President Biden couldn’t persuade Congress to pass major climate legislation in 2021, and it looks like his plans to slash America’s planet-warming pollution could face an even harder path this year.
That’s because the Build Back Better Act, the president’s top legislative priority, faces an uncertain future in Congress. Experts say the $555 billion in clean energy tax incentives the bill currently includes will be necessary to meet Biden’s target of cutting greenhouse gas emissions this decade by at least 50 percent from 2005 levels.
Democrats have vowed to push forward with the climate package. But midterm elections loom, making negotiations a challenge. If Republicans, who are unanimously opposed to the package, win a majority in one or both houses of Congress in November, prospects for passing big climate legislation will all but vanish. The Supreme Court this year also could move to restrict the government’s authority to cut emissions from power plants, potentially wiping out a powerful regulatory tool.
Those challenges will make the next few months critical to secure the safety of the planet as well as Mr. Biden’s climate legacy, analysts said.
Quotable: “If they can’t pull this off, then we failed; the country has failed the climate test,” said John Podesta, a former senior counselor to President Barack Obama.
From the Opinion section
Climate change is already here. It’s just not evenly distributed yet, the Times editorial board writes.
A real-life lesson in wildfire control
Writing about Western wildfires and climate change in recent years, I’ve spent some time in burned-out forests. They always look the same: dead, blackened trees everywhere, soil covered in a deep layer of ash, hardly a living thing in sight.
But when I recently visited a Nature Conservancy preserve in Oregon that had been burned in the huge Bootleg fire in July, things were different. There were stands that had been virtually incinerated, sure, but in other areas green, living trees far outnumbered the burned ones.
Conservancy officials are starting research to study in detail why some areas fared better than others. But they’re pretty sure they already know a large part of the answer. They have been thinning and conducting controlled burns in parts of the preserve for nearly two decades, part of a program to better understand how those forest treatments can reduce the intensity of wildfires. And in what became a real-life experiment, the treated areas, particularly one that was both thinned and burned, largely survived.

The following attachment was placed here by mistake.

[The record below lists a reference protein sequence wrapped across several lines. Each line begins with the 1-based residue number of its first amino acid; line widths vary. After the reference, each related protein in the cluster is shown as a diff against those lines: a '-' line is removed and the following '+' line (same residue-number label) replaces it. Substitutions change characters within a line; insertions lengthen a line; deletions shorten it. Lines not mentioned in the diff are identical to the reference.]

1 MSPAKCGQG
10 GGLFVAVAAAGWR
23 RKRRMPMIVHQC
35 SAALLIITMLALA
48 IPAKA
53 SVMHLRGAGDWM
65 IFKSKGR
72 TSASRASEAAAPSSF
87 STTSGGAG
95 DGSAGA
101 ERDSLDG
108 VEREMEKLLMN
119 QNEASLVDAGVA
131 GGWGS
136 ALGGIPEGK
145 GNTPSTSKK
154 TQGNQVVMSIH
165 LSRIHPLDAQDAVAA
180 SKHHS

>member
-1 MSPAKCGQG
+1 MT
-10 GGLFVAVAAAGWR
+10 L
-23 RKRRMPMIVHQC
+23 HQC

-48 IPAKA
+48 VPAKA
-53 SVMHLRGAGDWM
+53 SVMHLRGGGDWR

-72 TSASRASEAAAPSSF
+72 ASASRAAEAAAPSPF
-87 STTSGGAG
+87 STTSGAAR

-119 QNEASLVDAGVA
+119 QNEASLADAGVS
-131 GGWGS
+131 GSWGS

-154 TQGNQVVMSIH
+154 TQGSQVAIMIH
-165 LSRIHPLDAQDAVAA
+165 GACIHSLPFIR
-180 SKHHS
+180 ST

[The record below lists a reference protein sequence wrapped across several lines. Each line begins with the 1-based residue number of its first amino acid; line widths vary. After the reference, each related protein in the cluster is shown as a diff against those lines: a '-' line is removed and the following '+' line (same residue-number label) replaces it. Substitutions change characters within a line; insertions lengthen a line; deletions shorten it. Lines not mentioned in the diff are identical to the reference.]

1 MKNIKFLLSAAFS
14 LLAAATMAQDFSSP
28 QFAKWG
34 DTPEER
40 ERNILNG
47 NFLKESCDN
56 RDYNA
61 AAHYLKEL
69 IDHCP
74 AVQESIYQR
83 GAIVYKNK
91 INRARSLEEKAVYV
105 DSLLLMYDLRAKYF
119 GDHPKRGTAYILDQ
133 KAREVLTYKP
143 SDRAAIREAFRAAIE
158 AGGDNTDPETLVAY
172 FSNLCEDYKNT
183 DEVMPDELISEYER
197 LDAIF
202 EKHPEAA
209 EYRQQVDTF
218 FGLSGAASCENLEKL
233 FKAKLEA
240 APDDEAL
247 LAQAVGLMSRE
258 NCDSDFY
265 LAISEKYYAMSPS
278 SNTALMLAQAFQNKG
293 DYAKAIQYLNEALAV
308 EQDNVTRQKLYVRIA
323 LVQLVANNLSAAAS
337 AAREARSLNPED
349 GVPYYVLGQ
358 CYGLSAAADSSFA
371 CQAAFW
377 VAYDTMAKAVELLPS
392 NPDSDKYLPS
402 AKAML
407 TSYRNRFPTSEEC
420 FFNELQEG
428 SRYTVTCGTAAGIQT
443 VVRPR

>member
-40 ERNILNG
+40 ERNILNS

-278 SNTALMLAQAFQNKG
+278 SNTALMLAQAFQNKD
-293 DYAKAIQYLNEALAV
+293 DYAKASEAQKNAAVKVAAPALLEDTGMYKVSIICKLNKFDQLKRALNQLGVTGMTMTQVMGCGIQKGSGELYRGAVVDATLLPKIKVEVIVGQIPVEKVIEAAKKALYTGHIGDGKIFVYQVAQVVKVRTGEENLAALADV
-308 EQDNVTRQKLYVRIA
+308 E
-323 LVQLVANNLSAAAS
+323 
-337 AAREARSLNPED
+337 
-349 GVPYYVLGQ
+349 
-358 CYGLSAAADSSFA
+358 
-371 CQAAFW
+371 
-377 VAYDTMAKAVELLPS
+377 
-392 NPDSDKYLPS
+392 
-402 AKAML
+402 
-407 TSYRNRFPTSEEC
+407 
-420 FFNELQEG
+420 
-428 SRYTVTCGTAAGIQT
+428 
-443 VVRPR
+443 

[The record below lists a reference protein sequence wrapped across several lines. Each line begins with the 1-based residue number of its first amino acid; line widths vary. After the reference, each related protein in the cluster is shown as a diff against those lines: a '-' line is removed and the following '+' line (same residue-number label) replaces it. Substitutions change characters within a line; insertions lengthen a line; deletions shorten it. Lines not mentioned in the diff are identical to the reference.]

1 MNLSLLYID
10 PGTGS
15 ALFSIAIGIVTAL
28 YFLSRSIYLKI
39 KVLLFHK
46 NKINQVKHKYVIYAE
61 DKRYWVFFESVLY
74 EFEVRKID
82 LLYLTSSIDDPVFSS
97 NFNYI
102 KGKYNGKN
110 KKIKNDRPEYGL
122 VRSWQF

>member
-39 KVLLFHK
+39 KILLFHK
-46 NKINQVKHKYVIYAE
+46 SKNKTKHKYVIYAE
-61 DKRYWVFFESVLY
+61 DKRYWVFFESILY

My article gives more details. Be sure to take a look at the drone videos, by Chona Kasinger, that show treated and untreated forests side by side. The change from black to green is astonishing.
Why it matters: Global warming worsens drought and extreme heat, which make forests burn more easily.
Coming soon to one coal stronghold: Lots of solar power
Given its historical dependence on coal mining, Appalachia might not seem like the most hospitable spot for a big green energy farm. But in Martin County, in Eastern Kentucky, a big solar project has been approved for the top of an abandoned strip mine.
Developers of the project, which may well be the biggest coal-to-solar project in the country, have also pledged to hire former coal miners to do the installation. While the overwhelming majority of the jobs will be temporary, the developers say there’ll be other opportunities as other new solar sites come to the region.
Understand the Lastest News on Climate Change
Several former coal miners I met in the county, which suffers from high unemployment and poverty, wholeheartedly supported the new solar farm. They said investment of any sort was good, and one former miner said he liked that it would help fight climate change. You can read the article here.
Quotable: “I would’ve been run out of the coal fields had I tried to do this six to 10 years ago,” said Adam Edelen, the local developer for the solar project.
Science has become so politicized that the descriptors typically used to describe Katharine Hayhoe, evangelical Christian and climate scientist, can register as paradoxical.
Despite that, Hayhoe, the chief scientist for the Nature Conservancy and a professor of political science at Texas Tech University, has become a leading voice for climate activism and an advocate for communicating across ideological, political and theological differences.
“For many people now, hope is a bad word,” Hayhoe told our colleague David Marchese at The New York Times Magazine. “They think that hope is false hope; it is wishful thinking. But there are things to do — and we should be doing them.”
Hayhoe spoke to Marchese about science and faith, the politicization of religion in America, and much more. You can read their conversation here.
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